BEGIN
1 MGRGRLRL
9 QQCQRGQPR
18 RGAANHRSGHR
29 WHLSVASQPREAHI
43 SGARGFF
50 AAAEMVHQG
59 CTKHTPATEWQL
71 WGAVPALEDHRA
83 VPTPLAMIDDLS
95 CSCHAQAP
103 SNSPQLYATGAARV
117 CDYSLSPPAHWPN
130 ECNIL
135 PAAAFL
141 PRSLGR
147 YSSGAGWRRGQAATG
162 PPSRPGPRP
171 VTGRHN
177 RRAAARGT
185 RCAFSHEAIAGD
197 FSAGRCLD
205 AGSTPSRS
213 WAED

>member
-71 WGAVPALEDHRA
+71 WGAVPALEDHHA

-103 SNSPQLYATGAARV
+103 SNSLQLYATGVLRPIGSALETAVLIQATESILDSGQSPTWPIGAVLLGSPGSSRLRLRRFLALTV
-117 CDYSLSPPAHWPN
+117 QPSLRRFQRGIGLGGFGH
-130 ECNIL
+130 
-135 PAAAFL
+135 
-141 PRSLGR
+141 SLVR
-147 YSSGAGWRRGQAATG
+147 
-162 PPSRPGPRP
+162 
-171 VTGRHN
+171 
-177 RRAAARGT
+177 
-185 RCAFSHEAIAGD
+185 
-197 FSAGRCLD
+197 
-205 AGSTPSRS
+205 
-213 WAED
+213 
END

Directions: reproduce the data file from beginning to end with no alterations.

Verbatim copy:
1 MGRGRLRL
9 QQCQRGQPR
18 RGAANHRSGHR
29 WHLSVASQPREAHI
43 SGARGFF
50 AAAEMVHQG
59 CTKHTPATEWQL
71 WGAVPALEDHRA
83 VPTPLAMIDDLS
95 CSCHAQAP
103 SNSPQLYATGAARV
117 CDYSLSPPAHWPN
130 ECNIL
135 PAAAFL
141 PRSLGR
147 YSSGAGWRRGQAATG
162 PPSRPGPRP
171 VTGRHN
177 RRAAARGT
185 RCAFSHEAIAGD
197 FSAGRCLD
205 AGSTPSRS
213 WAED

>member
-71 WGAVPALEDHRA
+71 WGAVPALEDHHA

-103 SNSPQLYATGAARV
+103 SNSLQLYATGVLRPIGSALETAVLIQATESILDSGQSPTWPIGAVLLGSPGSSRLRLRRFLALTV
-117 CDYSLSPPAHWPN
+117 QPSLRRFQRGIGLGGFGH
-130 ECNIL
+130 
-135 PAAAFL
+135 
-141 PRSLGR
+141 SLVR
-147 YSSGAGWRRGQAATG
+147 
-162 PPSRPGPRP
+162 
-171 VTGRHN
+171 
-177 RRAAARGT
+177 
-185 RCAFSHEAIAGD
+185 
-197 FSAGRCLD
+197 
-205 AGSTPSRS
+205 
-213 WAED
+213 